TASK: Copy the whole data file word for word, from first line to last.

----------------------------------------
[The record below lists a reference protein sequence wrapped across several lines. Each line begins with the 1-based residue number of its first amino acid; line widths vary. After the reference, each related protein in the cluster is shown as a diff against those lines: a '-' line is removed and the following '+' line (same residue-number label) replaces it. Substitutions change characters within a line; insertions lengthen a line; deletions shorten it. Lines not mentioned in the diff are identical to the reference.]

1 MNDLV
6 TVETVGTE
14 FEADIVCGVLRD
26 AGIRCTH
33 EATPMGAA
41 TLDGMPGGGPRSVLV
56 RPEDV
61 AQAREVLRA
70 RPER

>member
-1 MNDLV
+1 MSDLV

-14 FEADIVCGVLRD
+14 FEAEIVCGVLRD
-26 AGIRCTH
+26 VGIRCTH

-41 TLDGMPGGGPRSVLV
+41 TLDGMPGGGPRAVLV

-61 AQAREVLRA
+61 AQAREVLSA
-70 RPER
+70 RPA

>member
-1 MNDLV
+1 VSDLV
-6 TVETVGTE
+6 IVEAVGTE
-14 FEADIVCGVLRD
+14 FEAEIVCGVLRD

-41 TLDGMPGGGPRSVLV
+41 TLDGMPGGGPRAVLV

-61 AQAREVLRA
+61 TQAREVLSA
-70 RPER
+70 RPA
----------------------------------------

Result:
[The record below lists a reference protein sequence wrapped across several lines. Each line begins with the 1-based residue number of its first amino acid; line widths vary. After the reference, each related protein in the cluster is shown as a diff against those lines: a '-' line is removed and the following '+' line (same residue-number label) replaces it. Substitutions change characters within a line; insertions lengthen a line; deletions shorten it. Lines not mentioned in the diff are identical to the reference.]

1 MNDLV
6 TVETVGTE
14 FEADIVCGVLRD
26 AGIRCTH
33 EATPMGAA
41 TLDGMPGGGPRSVLV
56 RPEDV
61 AQAREVLRA
70 RPER

>member
-1 MNDLV
+1 MSDLV

-14 FEADIVCGVLRD
+14 FEAEIVCGVLRD
-26 AGIRCTH
+26 VGIRCTH

-41 TLDGMPGGGPRSVLV
+41 TLDGMPGGGPRAVLV

-61 AQAREVLRA
+61 AQAREVLSA
-70 RPER
+70 RPA

>member
-1 MNDLV
+1 VSDLV
-6 TVETVGTE
+6 IVEAVGTE
-14 FEADIVCGVLRD
+14 FEAEIVCGVLRD

-41 TLDGMPGGGPRSVLV
+41 TLDGMPGGGPRAVLV

-61 AQAREVLRA
+61 TQAREVLSA
-70 RPER
+70 RPA